Obtaining a bachelor’s degree or an advanced one is an effective way to achieve the American dream. Still, with the high cost of higher education, you may need to take out loans to pay tuition, fees and other expenses. You are far from alone, of course, as most students end up with roughly $30,000 in student loan debt.
Your monthly student loan payments may be exceedingly expensive. Still, falling behind on your academic debt is an easy way to ruin your credit. Despite what you may have heard, it may be possible for you to discharge your student loan debt during bankruptcy.
The notion that it is impossible to address student loans during bankruptcy is a myth. In fact, if you can prove that paying your student loans is likely to cause you undue hardship, your debt may be dischargeable. While there is no go-to definition for “undue hardship,” many bankruptcy courts consider the following factors:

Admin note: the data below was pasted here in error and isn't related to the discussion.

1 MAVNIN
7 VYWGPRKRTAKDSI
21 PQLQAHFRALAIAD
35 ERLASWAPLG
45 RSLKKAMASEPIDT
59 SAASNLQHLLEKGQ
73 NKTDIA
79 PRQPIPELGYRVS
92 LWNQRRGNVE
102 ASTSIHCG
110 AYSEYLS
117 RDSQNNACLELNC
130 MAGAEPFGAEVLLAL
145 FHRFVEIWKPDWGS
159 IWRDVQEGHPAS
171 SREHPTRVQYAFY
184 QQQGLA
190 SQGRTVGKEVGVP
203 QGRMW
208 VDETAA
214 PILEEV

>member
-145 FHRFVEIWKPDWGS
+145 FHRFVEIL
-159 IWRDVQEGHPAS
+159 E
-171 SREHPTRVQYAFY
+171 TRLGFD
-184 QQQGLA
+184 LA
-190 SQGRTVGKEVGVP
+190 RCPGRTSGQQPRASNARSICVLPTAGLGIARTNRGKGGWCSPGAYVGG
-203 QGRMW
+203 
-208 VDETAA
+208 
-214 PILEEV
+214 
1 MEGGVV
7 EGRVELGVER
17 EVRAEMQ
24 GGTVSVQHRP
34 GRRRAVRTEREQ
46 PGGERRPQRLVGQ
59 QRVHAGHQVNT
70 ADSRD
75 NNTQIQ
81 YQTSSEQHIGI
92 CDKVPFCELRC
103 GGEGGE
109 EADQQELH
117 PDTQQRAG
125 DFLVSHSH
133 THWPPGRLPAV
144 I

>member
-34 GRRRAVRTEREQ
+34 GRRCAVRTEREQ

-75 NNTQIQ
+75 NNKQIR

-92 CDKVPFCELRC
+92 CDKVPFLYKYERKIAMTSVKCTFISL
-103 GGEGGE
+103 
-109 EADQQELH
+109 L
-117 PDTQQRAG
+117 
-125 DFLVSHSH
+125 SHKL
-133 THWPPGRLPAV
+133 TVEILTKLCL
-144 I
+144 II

- Whether paying your student loans leaves you with sufficient financial resources to have a minimal standard of living
- Whether your current financial situation is likely to improve during the repayment term for your student loans
- Whether you have made a good-faith effort to repay your student loan debt
Even if the bankruptcy court decides not to discharge your student loan debt, filing for bankruptcy may be advantageous for paying off your loans. After all, if the court discharges your other debts, you are likely to have more money to put toward your academic debt.
Ultimately, if you are struggling to make ends meet or have fallen behind on your student loan payments, looking into bankruptcy protection and other debt-relief options may be a good idea.